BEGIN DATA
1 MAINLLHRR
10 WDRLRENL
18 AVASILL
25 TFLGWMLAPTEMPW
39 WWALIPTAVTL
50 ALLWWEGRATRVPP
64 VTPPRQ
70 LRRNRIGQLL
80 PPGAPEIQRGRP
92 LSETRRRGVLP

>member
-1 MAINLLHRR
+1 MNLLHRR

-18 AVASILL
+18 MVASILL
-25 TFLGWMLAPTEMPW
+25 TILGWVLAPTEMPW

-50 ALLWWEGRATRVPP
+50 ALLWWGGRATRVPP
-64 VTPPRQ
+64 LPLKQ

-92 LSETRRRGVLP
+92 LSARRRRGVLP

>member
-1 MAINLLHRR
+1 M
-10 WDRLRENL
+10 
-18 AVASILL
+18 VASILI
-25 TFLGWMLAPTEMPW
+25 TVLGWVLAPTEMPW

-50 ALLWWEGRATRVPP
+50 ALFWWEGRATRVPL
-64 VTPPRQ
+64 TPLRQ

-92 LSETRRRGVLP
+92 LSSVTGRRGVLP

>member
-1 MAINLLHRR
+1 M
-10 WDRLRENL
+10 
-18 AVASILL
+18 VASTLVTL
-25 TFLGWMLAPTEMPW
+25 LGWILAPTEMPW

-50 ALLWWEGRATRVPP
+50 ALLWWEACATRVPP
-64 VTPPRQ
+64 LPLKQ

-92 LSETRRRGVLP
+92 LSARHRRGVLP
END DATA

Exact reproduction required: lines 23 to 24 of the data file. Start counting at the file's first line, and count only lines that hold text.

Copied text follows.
+92 LSARRRRGVLP

>member